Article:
British billionaire Sir Richard Branson was left bruised and bloodied after a nasty fall from his bike while cycling in the Caribbean.

Branson, who has a net worth estimated by Forbes to be just shy of $3 billion and resides in the British Virgin Islands, was pictured with a nasty bruise on his left arm.

“Took quite a big tumble while cycling in Virgin Gorda a little while ago,” the 73-year-old Virgin founder wrote on his Instagram page on Sunday.

“I hit a pothole and crashed hard, resulting in another hematoma on my hip and a nasty cut elbow, but amazingly nothing broken.”

Branson is pictured in the photo alongside a man he identified as Alex Wilson. He is shown holding a bandage to his face, which is streaked with some blood.

Wilson “fell after me,” according to Branson, “but thankfully he was ok as well.”

The mogul seemed to shake off the scary incident.

“I’m counting myself very lucky, and thankful for keeping myself active and healthy,” Branson wrote.

“After all, the brave may not live forever but the cautious do not live at all.”

The death-defying entrepreneur has had several frightening incidents while riding his bicycle.

In November 2021, he fell off his bike while taking part in an endurance race, resulting in several cuts and bruises on his elbow as well as a hematoma on his leg.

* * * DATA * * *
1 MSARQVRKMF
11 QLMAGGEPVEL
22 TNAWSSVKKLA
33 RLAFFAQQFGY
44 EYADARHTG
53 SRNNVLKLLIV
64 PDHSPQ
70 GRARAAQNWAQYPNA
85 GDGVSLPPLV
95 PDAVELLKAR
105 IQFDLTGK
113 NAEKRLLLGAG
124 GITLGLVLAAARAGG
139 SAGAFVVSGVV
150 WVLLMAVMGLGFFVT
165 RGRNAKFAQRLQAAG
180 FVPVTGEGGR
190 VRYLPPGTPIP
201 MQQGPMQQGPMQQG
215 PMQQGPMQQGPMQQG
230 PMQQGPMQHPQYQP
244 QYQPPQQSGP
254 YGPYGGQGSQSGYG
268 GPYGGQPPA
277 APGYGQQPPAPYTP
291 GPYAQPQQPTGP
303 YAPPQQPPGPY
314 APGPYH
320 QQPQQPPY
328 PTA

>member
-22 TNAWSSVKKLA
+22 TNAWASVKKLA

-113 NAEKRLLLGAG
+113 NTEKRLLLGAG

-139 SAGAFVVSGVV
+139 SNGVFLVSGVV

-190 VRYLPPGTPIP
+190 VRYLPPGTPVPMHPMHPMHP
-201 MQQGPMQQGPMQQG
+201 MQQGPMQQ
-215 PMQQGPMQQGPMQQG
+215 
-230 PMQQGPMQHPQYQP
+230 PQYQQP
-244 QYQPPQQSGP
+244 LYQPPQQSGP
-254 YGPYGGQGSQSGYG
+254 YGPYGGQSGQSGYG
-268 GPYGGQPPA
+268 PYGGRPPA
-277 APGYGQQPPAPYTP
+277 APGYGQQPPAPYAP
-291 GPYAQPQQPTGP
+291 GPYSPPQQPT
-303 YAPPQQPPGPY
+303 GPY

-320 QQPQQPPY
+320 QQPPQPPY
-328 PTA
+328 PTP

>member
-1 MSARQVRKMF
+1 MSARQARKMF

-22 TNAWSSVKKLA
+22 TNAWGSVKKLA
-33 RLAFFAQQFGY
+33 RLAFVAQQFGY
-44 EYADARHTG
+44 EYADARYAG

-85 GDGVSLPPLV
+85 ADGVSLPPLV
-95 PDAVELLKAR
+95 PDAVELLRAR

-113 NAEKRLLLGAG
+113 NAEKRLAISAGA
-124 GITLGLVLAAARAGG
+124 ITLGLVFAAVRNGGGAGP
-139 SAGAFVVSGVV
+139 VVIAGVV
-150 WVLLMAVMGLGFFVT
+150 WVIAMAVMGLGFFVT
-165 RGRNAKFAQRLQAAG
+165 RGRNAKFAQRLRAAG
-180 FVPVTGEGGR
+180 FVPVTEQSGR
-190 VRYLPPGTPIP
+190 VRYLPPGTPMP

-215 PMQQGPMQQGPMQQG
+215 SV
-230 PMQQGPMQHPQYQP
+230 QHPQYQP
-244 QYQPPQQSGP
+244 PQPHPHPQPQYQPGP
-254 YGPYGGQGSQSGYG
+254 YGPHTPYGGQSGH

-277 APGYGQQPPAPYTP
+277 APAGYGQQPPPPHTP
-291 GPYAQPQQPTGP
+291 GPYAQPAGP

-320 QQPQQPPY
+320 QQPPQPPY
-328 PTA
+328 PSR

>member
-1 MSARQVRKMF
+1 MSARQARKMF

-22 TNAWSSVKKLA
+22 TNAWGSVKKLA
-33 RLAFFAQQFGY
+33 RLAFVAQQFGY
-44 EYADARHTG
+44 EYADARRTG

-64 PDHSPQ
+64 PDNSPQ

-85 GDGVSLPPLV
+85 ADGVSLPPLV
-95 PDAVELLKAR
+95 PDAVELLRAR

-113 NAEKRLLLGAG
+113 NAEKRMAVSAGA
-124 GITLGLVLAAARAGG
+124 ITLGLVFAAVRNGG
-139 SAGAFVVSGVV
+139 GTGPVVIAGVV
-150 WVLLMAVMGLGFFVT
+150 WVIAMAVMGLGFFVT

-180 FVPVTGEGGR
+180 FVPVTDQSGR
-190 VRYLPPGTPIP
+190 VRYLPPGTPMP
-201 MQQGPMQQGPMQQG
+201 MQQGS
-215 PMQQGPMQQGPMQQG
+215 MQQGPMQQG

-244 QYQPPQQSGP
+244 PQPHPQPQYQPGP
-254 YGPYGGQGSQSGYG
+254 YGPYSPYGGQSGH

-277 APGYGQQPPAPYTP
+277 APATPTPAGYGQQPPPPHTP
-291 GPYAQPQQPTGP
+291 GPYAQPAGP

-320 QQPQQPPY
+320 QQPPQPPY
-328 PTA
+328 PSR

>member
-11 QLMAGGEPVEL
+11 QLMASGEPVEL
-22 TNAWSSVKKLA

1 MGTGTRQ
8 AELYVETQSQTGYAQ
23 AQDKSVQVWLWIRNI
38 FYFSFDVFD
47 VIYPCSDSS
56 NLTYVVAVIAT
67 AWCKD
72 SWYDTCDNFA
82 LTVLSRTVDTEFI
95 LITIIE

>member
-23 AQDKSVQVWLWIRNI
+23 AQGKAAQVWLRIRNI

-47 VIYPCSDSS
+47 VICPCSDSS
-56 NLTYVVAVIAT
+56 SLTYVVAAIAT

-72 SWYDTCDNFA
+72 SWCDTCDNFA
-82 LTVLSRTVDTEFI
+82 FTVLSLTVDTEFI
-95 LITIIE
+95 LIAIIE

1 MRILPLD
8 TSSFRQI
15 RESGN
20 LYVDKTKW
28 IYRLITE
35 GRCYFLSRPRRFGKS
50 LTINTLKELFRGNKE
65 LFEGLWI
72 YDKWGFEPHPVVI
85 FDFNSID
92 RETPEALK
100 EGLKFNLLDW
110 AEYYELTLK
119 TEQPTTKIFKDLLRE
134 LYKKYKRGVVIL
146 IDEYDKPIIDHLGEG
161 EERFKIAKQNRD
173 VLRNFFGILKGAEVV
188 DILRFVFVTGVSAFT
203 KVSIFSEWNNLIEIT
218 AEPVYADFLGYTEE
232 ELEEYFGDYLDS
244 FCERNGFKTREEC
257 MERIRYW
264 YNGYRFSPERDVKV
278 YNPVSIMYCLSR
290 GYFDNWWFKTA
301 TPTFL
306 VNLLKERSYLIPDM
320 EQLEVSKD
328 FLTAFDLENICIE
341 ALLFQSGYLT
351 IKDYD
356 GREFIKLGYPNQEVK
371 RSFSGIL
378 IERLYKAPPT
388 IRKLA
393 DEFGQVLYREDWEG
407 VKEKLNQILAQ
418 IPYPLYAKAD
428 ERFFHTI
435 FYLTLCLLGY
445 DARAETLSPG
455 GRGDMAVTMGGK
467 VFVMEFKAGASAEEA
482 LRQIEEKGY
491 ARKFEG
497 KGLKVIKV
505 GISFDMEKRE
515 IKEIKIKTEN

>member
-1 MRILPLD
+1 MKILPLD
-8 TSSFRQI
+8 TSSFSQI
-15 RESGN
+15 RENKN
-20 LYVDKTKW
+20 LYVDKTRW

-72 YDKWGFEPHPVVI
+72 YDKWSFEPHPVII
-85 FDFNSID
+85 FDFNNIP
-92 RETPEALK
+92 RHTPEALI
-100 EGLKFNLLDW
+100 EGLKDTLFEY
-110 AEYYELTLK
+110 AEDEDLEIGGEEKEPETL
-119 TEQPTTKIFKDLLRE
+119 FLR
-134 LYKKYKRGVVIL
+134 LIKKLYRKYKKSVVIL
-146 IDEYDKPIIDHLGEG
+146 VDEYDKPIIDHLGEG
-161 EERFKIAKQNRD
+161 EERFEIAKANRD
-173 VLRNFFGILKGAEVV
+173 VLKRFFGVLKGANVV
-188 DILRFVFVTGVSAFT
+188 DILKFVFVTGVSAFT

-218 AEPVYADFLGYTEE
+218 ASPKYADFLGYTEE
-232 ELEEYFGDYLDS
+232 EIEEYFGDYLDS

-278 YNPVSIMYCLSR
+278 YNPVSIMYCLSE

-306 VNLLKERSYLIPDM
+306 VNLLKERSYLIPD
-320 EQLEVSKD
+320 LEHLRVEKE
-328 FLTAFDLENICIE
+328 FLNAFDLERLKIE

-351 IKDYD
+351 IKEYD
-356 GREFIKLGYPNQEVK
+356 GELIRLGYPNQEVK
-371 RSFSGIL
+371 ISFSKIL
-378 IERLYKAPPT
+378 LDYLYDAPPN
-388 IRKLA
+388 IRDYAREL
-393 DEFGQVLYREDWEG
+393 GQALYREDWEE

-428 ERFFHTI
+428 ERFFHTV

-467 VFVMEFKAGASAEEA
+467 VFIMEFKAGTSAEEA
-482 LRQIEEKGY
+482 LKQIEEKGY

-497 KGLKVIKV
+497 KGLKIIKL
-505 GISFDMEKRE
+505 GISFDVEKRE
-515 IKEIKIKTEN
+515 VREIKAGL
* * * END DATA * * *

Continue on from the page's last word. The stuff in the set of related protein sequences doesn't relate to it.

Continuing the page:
Branson, who said at the time there was “no question” wearing a helmet saved his life, reported that he “slammed” into concrete after he tried to hit the brakes, but they “didn’t respond.”

In 2016, Branson was involved in another high-speed bike crash during which he slammed head-first onto the pavement while cycling with his two children on the British Virgin Islands.

“I really thought I was going to die,” Branson said at the time.

“I went flying head-first towards the concrete road, but fortunately my shoulder and cheek took the brunt of the impact, and I was wearing a helmet that saved my life.”

Branson, the founder of the Virgin business conglomerate that includes Virgin Atlantic and Virgin Galactic, is competing with fellow billionaires Elon Musk and Jeff Bezos in the race to shuttle tourists into space.

Last August, a Virgin Galactic mothership took three private citizens who paid $200,000 apiece to the edge of space — the company’s first-ever space flight taken by civilians.

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